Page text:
Four short films were used in eight cities around the state to educate citizens and draw public and political attention to the toxic impact of the disaster. The films include An Ill Wind, At What Cost?, Coal Ash Chronicles (work-in-progress), Downwind and Downstream.
Events took place in Asheville, Belews Creek, Charlotte, Durham, Greensboro, Raleigh, Wilmington, and Winston-Salem. In each location, one or more local groups co-hosted the event, tailoring the program and goals to the local communities, especially where coal ash ponds are threatening the local drinking water supply.
Local host organizations included 350 Triangle, Blue Ridge Environmental Defense League, The Catawba Riverkeeper Foundation, Charlotte Environmental Action, Cape Fear River Watch, Clean Water for NC, Durham People’s Alliance, Frack Free NC Alliance, Fund for Democratic Communities, Greenpeace NC, League of Conservation Voters NC, Mountain People’s Assembly, Neuse Riverkeeper Foundation, New Hanover County NAACP, Sierra Club Cape Fear Group, Sierra Club Capital Group, Sierra Club Foothills Group, Sierra Club Headwaters Group and Triangle Women’s International League for Peace and Freedom. Below are some highlights.
Appalachian Voices hosted the event in Belews Creek, a rural community near Duke Energy’s Belews Creek Steam Station. The goal of the event was to help community members realize that they’re a part of a larger fight and are not alone in the struggle. Organizer Sarah Kellogg stated, “There was a woman who is the daughter of one of our most outspoken community members who has never wanted to be involved, but after the movie showing she was ready to speak out.”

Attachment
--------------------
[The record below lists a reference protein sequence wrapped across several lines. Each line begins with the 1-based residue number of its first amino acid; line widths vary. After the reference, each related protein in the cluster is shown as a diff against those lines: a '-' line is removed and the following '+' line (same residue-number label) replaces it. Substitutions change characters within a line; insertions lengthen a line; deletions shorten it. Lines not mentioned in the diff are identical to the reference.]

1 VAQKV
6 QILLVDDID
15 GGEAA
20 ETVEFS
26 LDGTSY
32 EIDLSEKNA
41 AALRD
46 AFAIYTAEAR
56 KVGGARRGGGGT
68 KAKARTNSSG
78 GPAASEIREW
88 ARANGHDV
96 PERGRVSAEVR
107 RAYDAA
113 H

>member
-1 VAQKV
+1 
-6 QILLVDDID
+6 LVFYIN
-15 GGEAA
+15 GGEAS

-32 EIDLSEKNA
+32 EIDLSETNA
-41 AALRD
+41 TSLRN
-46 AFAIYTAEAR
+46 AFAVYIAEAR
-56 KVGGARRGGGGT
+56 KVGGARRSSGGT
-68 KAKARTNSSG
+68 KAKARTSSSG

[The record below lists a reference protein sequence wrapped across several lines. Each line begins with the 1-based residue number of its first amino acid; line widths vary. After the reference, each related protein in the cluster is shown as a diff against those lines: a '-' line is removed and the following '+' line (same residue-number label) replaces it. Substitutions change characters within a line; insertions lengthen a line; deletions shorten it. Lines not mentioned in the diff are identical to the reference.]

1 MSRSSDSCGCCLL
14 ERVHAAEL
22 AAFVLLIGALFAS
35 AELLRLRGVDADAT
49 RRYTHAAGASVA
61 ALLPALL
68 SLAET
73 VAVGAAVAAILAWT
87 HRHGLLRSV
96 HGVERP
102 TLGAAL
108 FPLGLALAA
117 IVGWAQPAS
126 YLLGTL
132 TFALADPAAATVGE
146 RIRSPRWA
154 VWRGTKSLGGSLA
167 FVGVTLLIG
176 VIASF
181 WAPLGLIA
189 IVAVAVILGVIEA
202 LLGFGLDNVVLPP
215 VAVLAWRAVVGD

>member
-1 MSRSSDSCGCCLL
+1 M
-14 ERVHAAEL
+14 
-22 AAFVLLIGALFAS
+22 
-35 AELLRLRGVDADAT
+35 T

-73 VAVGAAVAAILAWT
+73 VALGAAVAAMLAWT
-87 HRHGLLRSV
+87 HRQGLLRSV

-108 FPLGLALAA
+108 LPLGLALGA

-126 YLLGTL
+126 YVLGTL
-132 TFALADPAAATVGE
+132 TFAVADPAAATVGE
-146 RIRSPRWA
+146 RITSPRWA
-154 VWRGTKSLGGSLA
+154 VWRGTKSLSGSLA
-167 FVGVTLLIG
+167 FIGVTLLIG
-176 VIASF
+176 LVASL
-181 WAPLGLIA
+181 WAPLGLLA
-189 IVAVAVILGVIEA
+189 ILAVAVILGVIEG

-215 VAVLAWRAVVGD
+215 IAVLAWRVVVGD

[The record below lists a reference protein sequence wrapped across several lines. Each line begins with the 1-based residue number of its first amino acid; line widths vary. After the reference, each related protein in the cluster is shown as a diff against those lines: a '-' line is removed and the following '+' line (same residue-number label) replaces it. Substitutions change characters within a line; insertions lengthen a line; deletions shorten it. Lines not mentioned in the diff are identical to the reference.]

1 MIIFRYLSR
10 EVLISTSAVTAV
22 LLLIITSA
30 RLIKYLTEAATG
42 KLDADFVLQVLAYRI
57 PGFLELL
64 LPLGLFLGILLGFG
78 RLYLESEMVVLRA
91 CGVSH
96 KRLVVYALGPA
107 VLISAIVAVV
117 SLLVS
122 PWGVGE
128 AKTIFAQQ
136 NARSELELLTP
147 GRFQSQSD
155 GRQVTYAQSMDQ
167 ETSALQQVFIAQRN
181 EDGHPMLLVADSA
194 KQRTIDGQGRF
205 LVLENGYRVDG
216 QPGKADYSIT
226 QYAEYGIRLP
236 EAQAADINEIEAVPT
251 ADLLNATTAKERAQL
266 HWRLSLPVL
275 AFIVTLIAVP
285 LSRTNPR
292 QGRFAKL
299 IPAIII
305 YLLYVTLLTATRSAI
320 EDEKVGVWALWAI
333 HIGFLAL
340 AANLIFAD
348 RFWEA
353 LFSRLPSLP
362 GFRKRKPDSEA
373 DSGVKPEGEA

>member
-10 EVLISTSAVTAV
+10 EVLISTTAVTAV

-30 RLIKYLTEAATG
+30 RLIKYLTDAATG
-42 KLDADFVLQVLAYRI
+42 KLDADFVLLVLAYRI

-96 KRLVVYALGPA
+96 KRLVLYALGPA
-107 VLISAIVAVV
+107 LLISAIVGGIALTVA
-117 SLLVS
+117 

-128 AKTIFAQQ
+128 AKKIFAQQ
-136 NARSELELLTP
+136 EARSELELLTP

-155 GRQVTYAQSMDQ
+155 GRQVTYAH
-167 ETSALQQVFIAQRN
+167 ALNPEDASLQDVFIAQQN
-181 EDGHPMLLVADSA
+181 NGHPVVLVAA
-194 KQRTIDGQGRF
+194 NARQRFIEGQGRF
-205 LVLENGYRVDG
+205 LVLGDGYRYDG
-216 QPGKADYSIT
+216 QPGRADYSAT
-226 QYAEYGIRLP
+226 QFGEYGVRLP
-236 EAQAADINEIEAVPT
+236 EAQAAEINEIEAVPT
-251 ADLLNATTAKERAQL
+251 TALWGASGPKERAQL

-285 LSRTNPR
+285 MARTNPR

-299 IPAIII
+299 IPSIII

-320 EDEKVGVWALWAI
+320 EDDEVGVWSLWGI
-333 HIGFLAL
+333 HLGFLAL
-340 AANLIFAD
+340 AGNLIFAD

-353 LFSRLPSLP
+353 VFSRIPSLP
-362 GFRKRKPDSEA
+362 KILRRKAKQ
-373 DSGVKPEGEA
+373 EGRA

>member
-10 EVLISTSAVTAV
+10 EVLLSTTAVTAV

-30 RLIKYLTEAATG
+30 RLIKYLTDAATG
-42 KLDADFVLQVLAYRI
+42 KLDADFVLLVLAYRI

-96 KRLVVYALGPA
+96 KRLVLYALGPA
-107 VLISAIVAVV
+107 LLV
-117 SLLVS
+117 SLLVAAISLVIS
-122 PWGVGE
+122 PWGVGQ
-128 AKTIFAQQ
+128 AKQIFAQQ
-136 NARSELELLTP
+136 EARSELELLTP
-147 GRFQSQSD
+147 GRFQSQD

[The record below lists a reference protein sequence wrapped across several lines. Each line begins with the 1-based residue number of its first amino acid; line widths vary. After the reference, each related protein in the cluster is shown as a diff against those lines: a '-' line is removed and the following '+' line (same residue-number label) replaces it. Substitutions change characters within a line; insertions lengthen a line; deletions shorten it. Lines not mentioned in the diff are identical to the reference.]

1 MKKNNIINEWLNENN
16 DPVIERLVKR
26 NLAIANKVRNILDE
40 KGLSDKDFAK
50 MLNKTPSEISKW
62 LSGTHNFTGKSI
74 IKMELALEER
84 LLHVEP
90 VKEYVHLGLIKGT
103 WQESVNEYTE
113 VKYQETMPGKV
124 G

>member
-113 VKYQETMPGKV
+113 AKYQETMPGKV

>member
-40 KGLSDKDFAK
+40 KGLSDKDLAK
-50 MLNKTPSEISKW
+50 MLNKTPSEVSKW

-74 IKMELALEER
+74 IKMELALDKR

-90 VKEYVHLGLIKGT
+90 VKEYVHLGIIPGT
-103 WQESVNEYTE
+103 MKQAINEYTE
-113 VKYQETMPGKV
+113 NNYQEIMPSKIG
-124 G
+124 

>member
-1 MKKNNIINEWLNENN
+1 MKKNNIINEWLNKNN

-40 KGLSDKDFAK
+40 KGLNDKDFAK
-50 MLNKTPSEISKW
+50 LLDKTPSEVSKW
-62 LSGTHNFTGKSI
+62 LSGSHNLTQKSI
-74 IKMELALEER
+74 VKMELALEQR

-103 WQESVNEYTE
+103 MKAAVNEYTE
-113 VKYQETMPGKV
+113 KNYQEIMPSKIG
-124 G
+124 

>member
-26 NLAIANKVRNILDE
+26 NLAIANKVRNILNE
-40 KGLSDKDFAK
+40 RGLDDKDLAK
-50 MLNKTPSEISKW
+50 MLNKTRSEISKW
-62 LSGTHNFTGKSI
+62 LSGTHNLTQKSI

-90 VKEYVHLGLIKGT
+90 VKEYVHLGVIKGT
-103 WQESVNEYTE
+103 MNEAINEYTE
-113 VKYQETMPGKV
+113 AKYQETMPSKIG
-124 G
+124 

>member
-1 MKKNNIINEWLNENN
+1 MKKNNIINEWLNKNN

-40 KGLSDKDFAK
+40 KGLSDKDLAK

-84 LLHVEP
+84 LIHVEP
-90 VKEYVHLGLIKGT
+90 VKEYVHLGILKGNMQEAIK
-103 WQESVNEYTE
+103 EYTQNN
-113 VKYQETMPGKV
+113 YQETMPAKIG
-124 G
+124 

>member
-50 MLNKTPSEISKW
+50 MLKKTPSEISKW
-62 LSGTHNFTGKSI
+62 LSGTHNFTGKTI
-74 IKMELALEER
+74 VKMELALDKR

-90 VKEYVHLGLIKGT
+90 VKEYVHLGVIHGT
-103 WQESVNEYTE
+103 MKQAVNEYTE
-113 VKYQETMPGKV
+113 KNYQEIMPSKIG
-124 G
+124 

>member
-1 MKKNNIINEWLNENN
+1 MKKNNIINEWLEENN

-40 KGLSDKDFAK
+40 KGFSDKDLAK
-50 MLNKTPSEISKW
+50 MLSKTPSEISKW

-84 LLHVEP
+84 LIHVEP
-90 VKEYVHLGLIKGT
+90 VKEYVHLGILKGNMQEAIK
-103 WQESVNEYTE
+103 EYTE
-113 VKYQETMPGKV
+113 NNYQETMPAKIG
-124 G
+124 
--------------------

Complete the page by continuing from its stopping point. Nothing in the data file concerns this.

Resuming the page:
The Durham event was co-hosted by Durham People’s Alliance, NC WARN, and Sierra Club Headwaters Group. County Commissioner Frances Blalock attended as a viewer, and let the organizers know that just the night before, the Person County commissioners voted 5-0 to pass a moratorium on coal ash that includes both the transport and disposal of the material. The organizers welcomed her to give the update to the audience and say a few words before the screening.
In Raleigh, the Q&A included Amy Adams, Appalachian Voices; John Wagner, Frack Free NC and Haw River Assembly; State Representative Pricey Harrison from Greensboro; and was facilitated by main organizer Karen Bearden, 350 Triangle. Karen met folks that heard about the program on The State of Things radio show the day before and had missed the earlier program in Durham, so they drove to Raleigh to attend. State Representative Pricey Harrison, who appears in Downwind and Downstream, gave context to the legislative situation and how she has been trying to get a coal ash bill passed since 2008. She emphasized how corporations’ money and influence makes it hard for legislators to get strong bills passed and urged the audience to make their voices heard.
Each event was strong and well attended, with each location meeting, and three locations exceeding, the hosts’ expectations for turn out. In just a week and a half, the events reached 400 people. According to our audience surveys, 98% of attendees are now willing to speak out on coal ash. 90% better understand the issues and have an increased interest in being involved. There are some indications that we were able to reach beyond the choir, with ¾ of audiences not already affiliated with a group or organization, as indicated on sign in sheets. Also, a high number of zip codes outside the immediate vicinity of screening locations on sign in sheets indicated that audience members were willing to travel to learn more and participate.
Our state and local partners loved the event format– with 30 minutes of media, there was ample time for an interactive discussion and a call to action. All of our local hosts reported being very pleased with the help from Working Films and felt very well supported.
The Coal Ash Stories events were co-hosted by several groups whom we’ve partnered with on Moral Movies, including NAACP branches as well as Durham People’s Alliance and the Fund for Democratic Communities. This gives some indication that we are fostering cross-issue support from organizations that have not traditionally worked on coal ash or related environmental issues. This will be an emphasis of our efforts going forward, building on the many state and local partnerships we’ve established through our Moral Movies series.